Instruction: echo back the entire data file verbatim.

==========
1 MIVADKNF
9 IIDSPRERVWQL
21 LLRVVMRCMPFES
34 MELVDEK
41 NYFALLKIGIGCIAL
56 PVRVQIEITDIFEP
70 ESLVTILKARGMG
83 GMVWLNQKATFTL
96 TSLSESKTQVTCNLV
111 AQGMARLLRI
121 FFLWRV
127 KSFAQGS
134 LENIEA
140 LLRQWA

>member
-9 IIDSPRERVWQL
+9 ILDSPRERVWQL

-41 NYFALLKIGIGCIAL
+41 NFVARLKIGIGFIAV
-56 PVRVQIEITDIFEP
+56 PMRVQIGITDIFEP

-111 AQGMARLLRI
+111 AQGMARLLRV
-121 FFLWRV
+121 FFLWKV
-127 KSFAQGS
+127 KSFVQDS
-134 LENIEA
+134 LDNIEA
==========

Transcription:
1 MIVADKNF
9 IIDSPRERVWQL
21 LLRVVMRCMPFES
34 MELVDEK
41 NYFALLKIGIGCIAL
56 PVRVQIEITDIFEP
70 ESLVTILKARGMG
83 GMVWLNQKATFTL
96 TSLSESKTQVTCNLV
111 AQGMARLLRI
121 FFLWRV
127 KSFAQGS
134 LENIEA
140 LLRQWA

>member
-9 IIDSPRERVWQL
+9 ILDSPRERVWQL

-41 NYFALLKIGIGCIAL
+41 NFVARLKIGIGFIAV
-56 PVRVQIEITDIFEP
+56 PMRVQIGITDIFEP

-111 AQGMARLLRI
+111 AQGMARLLRV
-121 FFLWRV
+121 FFLWKV
-127 KSFAQGS
+127 KSFVQDS
-134 LENIEA
+134 LDNIEA